Increasing Interest Rates - ARM or FIXED?
When it comes to buying a home, one of the biggest decisions you'll have to make is whether to get an adjustable-rate mortgage (ARM) or a fixed-rate mortgage. Both types of mortgages have their pros and cons, so it's important to understand what each one offers before you make a decision.
ARM vs Fixed Rate Mortgage: What's the Difference?
The primary difference between an ARM and a fixed-rate mortgage is the interest rate. With a fixed-rate mortgage, the interest rate remains the same throughout the life of the loan. This means that your monthly payments will remain the same as well, making it easier to budget for your mortgage expenses.
An ARM, on the other hand, has an interest rate that can change over time. The initial interest rate is usually lower than the rate on a fixed-rate mortgage, which can make it more attractive to borrowers. However, the rate on an ARM is tied to a benchmark index, such as the London Interbank Offered Rate (LIBOR) or the prime rate. If the index rate goes up, your interest rate and monthly payment will also go up. If the index rate goes down, your interest rate and monthly payment will go down as well.
Which Option Is Best for You?
The answer to this question depends on a few factors, such as your financial situation, your future plans, and your risk tolerance. Here are some things to consider:
How long do you plan to stay in your home?
If you plan to stay in your home for a long time, a fixed-rate mortgage may be the better option. This way, you won't have to worry about your monthly payment increasing over time. If you plan to move in a few years, an ARM could be a good option since you'll likely sell your home before the interest rate has a chance to rise significantly.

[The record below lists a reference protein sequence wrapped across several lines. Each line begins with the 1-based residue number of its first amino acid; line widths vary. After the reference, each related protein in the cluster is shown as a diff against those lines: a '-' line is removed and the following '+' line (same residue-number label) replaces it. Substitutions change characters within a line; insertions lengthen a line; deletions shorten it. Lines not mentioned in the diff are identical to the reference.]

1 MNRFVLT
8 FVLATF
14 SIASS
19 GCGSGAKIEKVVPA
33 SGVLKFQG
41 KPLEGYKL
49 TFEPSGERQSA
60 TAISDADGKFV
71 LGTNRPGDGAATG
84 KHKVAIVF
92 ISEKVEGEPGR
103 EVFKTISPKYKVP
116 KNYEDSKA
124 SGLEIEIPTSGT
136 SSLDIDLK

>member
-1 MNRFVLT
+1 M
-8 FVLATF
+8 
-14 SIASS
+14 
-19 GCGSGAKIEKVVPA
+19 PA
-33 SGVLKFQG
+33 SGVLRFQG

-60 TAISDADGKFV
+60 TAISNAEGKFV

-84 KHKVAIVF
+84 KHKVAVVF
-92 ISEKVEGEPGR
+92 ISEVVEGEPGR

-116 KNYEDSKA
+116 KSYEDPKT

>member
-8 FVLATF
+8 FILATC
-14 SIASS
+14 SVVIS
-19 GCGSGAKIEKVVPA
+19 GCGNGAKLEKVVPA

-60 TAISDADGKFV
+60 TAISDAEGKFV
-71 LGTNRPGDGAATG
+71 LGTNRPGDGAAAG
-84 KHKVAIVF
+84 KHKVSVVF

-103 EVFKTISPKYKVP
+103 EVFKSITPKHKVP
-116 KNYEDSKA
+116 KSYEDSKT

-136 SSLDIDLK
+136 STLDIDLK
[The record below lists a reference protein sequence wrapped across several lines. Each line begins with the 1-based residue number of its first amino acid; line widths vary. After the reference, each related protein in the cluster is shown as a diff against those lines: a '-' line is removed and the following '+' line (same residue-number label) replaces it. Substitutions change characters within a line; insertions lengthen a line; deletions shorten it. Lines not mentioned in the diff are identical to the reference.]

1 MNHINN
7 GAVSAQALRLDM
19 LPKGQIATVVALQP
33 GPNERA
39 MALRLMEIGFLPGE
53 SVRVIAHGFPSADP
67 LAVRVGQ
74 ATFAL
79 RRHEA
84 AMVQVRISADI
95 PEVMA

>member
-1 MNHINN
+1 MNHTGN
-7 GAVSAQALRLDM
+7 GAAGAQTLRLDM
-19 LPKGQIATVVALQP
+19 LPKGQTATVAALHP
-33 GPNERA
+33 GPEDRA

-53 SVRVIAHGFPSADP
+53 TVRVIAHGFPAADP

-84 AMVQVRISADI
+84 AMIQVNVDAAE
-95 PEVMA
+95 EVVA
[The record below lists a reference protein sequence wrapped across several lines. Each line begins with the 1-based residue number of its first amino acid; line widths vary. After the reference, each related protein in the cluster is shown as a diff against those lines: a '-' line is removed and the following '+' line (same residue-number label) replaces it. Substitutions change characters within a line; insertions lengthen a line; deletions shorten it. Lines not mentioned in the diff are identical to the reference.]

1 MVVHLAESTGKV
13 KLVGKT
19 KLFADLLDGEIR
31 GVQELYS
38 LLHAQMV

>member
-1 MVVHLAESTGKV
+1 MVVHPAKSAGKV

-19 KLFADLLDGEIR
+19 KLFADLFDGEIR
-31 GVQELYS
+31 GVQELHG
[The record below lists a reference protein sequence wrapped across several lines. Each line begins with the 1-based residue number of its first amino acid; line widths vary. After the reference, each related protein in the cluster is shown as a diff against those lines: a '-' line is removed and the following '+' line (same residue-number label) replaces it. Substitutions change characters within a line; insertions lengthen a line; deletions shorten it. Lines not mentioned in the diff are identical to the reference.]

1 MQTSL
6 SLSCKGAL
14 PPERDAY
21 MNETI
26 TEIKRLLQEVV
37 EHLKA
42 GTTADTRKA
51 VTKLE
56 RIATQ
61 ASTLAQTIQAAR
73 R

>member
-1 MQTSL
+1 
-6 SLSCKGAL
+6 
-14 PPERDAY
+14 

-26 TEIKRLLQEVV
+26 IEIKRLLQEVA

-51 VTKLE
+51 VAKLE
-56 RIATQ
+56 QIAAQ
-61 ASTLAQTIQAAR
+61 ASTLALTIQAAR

Can you afford a higher monthly payment?
If you can afford a higher monthly payment, an ARM could be a good option. This is because the initial interest rate on an ARM is usually lower than the rate on a fixed-rate mortgage, which means your initial monthly payment will be lower as well. However, keep in mind that the rate and payment could increase in the future.
How much risk are you willing to take?
If you're risk-averse, a fixed-rate mortgage may be the better option. With a fixed rate, you know exactly what your monthly payment will be for the life of the loan. If you're comfortable with some risk, an ARM could be a good option since it has the potential to save you money on interest in the short term.
Do you think interest rates will go up or down in the future?
If you think interest rates will go up in the future, a fixed-rate mortgage may be the better option. This way, you won't have to worry about your monthly payment increasing as interest rates rise. If you think interest rates will stay the same or go down, an ARM could be a good option since you could save money on interest in the short term.
Choosing between an ARM and a fixed-rate mortgage can be a difficult decision, but it's important to choose the option that's best for your financial situation and goals. If you're still unsure which option is right for you, consider speaking with a mortgage professional who can help you weigh the pros and cons of each option and make an informed decision.
As a realtor, I have access to mortgage brokers that will be able to assist you making the right decision. It is always a good idea to start with your banker where you bank with. And if you feel like exploring more options, do not hesitate to contact me, and I will be glad to connect you with the right resources.